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Individual rights & freedoms

Family Court orders for your welfare and property: How decisions can be made when there’s no EPA

The court process

What’s a pre-hearing conference?

The first step after someone applies to the Family Court is usually a pre-hearing conference with a judge.

The judge will set up a meeting with you and the person who made the application (the “applicant”). The goal of this meeting is to:

  • identify the problem, or the issue that the applicant trying to resolve, and
  • see if you and the applicant can agree on an outcome without the court having to make the decision on your behalf.

If the pre-hearing conference doesn’t resolve the issue, the case will go to a full Family Court hearing.

Do I go to the Family Court hearing?

Protection of Personal and Property Rights Act 1988, ss 74, 75

Usually, yes. You have to be at the hearing unless the judge believes that:

  • you’re completely unable to understand the case, or
  • being at the hearing might cause you serious mental, emotional or physical harm, or
  • you’re disrupting the hearing to the point that it can’t carry on with you there.

Who’ll speak up for me and what I want to happen?

Protection of Personal and Property Rights Act 1988, s 65

You’ll get a lawyer. If you don’t already have a lawyer, the Family Court will appoint a lawyer for you. Their fees will be paid by the government.

Your lawyer will:

  • help you understand the application and go through the court process
  • look into why the application was made, and what solutions have been suggested
  • ask you for your opinion about the application and how you want to respond
  • follow your instructions as much as possible, and try achieve what you want, and
  • make recommendations to the court. They should try find solutions that resolve the issue in the least restrictive way possible, and keep your ability to make decisions for yourself as much as you can.

Urgent applications

Protection of Personal and Property Rights Act 1988, s 30

If the judge decides there’s an urgent need to protect your property, they can appoint a property manager temporarily, for up to three months.

You won’t necessarily know that someone has applied for a temporary order, and you don’t have the right to attend or be heard at the court hearing unless the judge orders this. To make a temporary order the judge doesn’t have to be fully convinced that you’re no longer mentally capable, just that there are reasonable grounds to believe this.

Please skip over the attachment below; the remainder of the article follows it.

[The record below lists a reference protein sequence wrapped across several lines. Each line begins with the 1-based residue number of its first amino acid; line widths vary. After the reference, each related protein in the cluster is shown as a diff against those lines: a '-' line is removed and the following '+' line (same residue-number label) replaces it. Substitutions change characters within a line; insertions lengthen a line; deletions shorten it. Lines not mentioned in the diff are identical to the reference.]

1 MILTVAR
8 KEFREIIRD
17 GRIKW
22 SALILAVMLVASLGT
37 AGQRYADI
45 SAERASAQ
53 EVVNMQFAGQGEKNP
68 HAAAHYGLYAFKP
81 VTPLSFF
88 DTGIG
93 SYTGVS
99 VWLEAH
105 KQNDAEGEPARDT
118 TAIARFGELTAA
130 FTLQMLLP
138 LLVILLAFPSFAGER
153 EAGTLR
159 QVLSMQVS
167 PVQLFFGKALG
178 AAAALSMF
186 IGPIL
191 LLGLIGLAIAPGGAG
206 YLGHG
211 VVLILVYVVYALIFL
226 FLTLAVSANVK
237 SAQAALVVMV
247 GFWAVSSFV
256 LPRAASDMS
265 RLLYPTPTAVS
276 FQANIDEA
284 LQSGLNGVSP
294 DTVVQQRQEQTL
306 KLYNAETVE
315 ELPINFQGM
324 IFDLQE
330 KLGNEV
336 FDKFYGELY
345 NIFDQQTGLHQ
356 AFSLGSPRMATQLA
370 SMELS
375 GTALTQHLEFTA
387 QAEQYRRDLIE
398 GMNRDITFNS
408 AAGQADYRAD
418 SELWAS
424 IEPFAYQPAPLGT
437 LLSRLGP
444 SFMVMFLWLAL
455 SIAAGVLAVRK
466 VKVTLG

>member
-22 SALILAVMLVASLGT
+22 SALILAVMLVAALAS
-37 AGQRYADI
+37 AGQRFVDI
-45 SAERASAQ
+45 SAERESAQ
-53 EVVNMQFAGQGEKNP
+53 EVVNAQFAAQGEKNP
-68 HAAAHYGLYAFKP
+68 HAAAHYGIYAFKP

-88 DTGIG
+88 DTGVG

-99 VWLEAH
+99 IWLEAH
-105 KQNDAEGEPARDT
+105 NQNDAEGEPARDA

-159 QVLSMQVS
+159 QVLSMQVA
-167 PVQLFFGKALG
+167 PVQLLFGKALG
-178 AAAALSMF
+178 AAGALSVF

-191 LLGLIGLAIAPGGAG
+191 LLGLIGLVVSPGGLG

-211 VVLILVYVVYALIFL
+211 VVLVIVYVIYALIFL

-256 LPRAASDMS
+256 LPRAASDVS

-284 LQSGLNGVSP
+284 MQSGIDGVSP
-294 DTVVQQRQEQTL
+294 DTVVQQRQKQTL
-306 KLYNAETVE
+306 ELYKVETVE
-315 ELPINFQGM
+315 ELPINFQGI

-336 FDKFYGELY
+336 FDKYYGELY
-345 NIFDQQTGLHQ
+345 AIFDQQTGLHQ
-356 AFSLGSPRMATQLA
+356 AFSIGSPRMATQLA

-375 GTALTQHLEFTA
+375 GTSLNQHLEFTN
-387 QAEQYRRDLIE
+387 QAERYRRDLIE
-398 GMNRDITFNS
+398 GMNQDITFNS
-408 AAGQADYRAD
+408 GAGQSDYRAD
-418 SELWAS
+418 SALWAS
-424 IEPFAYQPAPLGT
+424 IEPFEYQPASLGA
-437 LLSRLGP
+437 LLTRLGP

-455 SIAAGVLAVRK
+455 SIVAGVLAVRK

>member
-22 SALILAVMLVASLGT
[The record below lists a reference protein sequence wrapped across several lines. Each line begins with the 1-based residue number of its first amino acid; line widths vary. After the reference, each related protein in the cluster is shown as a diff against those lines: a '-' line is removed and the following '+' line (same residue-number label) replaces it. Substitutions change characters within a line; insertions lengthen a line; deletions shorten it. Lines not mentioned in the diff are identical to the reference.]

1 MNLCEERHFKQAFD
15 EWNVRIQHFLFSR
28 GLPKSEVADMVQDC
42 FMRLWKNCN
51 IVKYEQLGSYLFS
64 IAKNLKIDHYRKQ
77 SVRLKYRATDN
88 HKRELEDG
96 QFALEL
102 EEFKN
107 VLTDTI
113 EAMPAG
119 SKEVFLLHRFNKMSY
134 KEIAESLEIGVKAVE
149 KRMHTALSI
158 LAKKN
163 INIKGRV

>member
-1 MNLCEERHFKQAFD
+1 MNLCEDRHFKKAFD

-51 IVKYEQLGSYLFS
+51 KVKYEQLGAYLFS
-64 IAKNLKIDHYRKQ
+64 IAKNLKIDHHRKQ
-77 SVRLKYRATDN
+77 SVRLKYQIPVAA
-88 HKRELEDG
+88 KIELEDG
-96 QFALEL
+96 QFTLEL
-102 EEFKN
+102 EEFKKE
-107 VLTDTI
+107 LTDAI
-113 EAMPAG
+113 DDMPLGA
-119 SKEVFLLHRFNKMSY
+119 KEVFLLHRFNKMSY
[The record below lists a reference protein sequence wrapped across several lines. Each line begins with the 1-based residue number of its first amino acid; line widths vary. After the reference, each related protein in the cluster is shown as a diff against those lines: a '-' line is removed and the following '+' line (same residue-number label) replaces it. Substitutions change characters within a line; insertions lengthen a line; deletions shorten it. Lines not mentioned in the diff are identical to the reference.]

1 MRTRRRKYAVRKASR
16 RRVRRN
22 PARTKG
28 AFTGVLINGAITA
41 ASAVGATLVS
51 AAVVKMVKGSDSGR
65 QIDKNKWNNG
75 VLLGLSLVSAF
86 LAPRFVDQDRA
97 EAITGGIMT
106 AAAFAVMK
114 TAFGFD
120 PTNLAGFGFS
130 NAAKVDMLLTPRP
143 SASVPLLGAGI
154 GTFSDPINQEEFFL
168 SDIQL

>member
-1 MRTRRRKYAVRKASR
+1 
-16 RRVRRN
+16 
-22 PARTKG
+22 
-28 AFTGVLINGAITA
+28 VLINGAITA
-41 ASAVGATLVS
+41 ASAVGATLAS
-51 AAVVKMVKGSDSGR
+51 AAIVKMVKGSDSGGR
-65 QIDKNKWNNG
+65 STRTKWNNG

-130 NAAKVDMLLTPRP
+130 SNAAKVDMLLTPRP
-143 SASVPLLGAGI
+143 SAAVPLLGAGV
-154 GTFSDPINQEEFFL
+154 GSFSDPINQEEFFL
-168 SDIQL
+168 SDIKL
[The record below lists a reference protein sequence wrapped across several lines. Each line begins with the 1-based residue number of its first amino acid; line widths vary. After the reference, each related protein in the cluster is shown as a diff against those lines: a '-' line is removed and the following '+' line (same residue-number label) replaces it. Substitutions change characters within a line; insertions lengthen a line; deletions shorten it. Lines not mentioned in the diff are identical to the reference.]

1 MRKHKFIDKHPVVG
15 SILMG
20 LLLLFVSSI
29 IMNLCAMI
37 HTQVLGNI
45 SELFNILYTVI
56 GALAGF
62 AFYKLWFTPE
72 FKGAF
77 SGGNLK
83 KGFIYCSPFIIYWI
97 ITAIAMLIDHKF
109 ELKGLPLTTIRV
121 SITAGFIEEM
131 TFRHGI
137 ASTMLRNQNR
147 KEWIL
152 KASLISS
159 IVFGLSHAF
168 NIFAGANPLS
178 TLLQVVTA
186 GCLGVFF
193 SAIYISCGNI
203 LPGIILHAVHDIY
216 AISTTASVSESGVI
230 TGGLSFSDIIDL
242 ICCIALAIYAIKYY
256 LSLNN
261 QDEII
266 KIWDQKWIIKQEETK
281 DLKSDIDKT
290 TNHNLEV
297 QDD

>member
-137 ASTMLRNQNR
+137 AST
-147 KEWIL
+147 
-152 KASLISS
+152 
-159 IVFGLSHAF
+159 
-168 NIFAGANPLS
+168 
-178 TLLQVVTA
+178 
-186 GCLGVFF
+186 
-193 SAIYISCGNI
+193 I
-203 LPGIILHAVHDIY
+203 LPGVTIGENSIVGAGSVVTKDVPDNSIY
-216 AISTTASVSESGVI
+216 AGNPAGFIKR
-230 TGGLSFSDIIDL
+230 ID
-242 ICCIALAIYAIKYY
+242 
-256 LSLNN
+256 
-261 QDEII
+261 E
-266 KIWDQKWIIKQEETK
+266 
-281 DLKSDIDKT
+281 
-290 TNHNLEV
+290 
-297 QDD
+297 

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Decision making and powers of attorney

Where to go for more support

Community Law

Your local Community Law Centre can provide you with free initial legal advice.

Find your local Community Law Centre online: www.communitylaw.org.nz/our-law-centres

Ministry of Justice

The Ministry of Justice has information about the Protection of Personal and Property Rights Act 1988.

Website: www.justice.govt.nz/family/powers-to-make-decisions

Office for Senior Citizens

The Office for Senior Citizens website has useful information and templates for preparing an enduring power of attorney.

Website: www.superseniors.msd.govt.nz/finance-planning/enduring-power-of-attorney

New Zealand Law Society

The Law Society has helpful information on Powers of Attorney.

Website: www.lawsociety.org.nz/for-the-public/common-legal-issues/powers-of-attorney

Public Trust

The Public Trust is a provider of wills and estate administration services. The Public Trust’s website has helpful information about enduring powers of attorney.

Website:  www.publictrust.co.nz/products-and-services/enduring-power-of-attorney
Phone:  0800 371 471

Welfare Guardian Trusts

The Welfare Guardians Trusts’ website provides information about welfare guardians and links to some local Welfare Guardian Trusts.

Website: www.welfareguardians.nz

People First

People First New Zealand is a self-advocacy organisation that is led and directed by people with learning disabilities. They create Easy Read resources which are available free to download on their website.

Website: www.peoplefirst.org.nz/news-and-resources/easy-read-resources
Email: ask@peoplefirst.org.nz
Phone: 0800 20 60 70

Organ donation

Organ Donation New Zealand has information about organ and tissue donation.

Website: www.donor.co.nz

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